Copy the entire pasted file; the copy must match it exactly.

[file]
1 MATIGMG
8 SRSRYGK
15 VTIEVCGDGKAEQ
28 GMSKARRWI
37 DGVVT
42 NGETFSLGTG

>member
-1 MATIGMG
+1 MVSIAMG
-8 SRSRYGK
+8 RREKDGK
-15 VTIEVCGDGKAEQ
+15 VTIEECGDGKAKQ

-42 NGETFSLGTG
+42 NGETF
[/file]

1 MATIGMG
8 SRSRYGK
15 VTIEVCGDGKAEQ
28 GMSKARRWI
37 DGVVT
42 NGETFSLGTG

>member
-1 MATIGMG
+1 MVSIAMG
-8 SRSRYGK
+8 RREKDGK
-15 VTIEVCGDGKAEQ
+15 VTIEECGDGKAKQ

-42 NGETFSLGTG
+42 NGETF